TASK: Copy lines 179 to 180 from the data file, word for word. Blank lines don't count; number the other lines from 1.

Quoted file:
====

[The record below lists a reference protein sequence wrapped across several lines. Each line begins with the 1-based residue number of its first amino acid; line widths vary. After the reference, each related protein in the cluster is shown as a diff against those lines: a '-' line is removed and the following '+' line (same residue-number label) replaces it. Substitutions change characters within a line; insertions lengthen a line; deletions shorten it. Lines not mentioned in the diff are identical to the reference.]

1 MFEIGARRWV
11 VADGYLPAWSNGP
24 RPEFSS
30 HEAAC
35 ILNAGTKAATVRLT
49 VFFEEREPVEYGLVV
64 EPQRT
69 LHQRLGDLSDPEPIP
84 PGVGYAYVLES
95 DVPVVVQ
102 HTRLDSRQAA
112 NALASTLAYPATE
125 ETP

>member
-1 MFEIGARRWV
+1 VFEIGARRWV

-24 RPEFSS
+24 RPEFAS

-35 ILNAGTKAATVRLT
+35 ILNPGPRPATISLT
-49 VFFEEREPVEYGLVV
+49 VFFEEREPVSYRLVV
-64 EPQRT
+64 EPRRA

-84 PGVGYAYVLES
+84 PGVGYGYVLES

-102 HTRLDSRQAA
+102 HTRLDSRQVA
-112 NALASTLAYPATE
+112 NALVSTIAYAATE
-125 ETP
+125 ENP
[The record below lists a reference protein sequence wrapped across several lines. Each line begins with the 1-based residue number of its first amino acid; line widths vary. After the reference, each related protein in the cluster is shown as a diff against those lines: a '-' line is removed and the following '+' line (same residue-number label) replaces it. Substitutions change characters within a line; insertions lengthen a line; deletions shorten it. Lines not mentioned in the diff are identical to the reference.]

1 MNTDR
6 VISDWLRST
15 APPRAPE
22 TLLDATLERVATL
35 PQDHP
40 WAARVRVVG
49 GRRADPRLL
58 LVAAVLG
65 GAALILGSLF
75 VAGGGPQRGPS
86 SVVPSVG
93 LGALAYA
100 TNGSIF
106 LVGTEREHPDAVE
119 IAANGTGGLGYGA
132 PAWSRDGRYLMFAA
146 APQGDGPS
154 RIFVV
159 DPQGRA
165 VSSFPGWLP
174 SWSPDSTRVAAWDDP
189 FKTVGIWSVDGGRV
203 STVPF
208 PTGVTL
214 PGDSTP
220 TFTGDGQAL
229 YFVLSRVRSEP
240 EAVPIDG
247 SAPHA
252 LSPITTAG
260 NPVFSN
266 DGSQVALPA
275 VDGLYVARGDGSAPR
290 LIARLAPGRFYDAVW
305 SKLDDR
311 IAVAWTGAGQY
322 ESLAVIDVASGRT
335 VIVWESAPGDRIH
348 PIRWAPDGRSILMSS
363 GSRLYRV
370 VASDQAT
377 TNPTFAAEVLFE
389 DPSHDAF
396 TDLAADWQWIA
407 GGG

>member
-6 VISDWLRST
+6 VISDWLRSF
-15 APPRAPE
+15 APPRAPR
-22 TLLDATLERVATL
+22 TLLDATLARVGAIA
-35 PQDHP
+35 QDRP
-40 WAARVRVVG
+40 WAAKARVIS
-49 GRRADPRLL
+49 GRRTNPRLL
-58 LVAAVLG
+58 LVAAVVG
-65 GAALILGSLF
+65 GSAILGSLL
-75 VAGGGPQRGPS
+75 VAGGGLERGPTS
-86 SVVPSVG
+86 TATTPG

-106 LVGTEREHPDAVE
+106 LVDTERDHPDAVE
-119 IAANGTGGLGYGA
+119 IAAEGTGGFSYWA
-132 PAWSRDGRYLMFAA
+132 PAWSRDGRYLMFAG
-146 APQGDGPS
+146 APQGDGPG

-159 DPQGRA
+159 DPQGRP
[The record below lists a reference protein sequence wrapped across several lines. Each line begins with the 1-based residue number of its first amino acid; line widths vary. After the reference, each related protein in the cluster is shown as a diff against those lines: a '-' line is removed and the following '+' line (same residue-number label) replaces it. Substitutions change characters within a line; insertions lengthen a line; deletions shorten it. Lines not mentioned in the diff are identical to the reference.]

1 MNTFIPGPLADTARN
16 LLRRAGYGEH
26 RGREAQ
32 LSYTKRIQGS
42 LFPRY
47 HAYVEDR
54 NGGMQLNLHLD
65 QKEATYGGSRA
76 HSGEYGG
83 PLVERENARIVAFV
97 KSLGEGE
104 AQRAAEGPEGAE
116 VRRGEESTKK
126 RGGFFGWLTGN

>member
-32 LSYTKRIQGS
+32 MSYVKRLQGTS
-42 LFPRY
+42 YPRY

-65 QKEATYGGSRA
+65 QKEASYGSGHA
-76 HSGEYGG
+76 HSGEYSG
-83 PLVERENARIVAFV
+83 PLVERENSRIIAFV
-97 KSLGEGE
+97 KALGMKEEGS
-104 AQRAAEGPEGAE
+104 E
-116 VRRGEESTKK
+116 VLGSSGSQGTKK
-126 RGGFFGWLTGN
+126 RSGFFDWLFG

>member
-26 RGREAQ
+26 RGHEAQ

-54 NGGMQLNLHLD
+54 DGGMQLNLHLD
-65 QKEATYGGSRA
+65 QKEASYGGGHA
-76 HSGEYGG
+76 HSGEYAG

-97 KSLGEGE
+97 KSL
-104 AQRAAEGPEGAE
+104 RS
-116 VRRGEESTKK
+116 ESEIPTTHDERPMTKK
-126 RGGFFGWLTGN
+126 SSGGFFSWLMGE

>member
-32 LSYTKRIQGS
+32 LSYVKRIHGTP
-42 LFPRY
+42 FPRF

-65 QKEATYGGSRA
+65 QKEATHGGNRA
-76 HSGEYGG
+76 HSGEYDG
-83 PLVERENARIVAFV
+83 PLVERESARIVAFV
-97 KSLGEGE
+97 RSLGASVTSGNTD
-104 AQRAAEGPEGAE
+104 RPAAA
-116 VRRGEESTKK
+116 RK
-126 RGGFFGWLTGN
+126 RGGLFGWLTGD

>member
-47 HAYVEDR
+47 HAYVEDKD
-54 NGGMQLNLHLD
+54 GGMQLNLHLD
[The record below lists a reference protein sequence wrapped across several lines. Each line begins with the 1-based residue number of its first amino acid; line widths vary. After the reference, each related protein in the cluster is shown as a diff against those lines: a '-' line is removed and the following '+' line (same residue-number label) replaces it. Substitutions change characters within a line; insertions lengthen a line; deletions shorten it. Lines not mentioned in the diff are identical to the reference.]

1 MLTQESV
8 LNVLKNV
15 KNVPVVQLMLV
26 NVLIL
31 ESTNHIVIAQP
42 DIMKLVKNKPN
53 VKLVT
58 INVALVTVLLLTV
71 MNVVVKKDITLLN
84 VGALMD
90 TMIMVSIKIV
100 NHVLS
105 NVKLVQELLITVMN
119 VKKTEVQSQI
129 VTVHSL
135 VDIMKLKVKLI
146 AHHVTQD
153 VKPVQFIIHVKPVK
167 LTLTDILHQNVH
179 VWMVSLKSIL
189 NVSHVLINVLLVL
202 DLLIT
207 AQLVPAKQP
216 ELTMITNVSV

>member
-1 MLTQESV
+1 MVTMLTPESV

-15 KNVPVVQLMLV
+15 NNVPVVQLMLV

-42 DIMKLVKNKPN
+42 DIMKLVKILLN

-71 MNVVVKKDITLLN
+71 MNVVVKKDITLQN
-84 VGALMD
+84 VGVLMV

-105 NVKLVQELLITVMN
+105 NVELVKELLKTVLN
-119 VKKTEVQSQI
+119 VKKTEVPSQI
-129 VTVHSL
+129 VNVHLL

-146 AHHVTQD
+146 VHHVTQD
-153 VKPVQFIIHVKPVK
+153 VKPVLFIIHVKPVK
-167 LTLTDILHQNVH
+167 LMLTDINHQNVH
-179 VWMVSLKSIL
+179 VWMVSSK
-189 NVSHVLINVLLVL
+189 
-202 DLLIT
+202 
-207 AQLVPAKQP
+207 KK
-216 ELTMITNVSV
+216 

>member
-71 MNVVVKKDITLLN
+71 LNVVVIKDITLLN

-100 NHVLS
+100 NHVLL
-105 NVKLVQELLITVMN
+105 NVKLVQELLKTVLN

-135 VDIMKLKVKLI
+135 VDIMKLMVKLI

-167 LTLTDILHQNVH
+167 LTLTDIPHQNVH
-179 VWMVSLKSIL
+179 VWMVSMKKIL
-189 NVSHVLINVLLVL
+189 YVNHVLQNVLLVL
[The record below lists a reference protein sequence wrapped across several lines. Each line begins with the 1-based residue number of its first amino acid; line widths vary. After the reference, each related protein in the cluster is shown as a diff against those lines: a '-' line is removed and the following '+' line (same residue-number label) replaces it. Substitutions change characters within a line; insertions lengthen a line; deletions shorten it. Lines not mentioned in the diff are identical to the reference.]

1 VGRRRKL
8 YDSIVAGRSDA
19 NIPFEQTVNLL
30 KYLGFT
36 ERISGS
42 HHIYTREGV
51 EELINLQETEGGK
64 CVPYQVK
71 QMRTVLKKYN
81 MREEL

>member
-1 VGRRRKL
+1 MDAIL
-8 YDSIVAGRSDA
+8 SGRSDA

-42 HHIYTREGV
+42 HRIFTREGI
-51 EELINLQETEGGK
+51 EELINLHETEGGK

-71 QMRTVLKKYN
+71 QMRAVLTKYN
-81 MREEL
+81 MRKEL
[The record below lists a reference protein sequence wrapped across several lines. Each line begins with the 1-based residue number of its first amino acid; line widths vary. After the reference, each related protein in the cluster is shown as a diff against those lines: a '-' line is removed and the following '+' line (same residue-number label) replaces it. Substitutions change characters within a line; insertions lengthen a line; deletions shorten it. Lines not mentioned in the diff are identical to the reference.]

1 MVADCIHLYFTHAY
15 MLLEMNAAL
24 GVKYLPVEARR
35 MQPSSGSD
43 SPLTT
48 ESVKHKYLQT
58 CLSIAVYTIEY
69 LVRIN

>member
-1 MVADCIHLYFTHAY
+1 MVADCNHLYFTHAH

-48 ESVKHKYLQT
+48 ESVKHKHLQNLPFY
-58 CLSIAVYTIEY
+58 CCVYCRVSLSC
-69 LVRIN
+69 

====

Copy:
-126 RGGFFGWLTGN
+126 RGGLFGWLTGD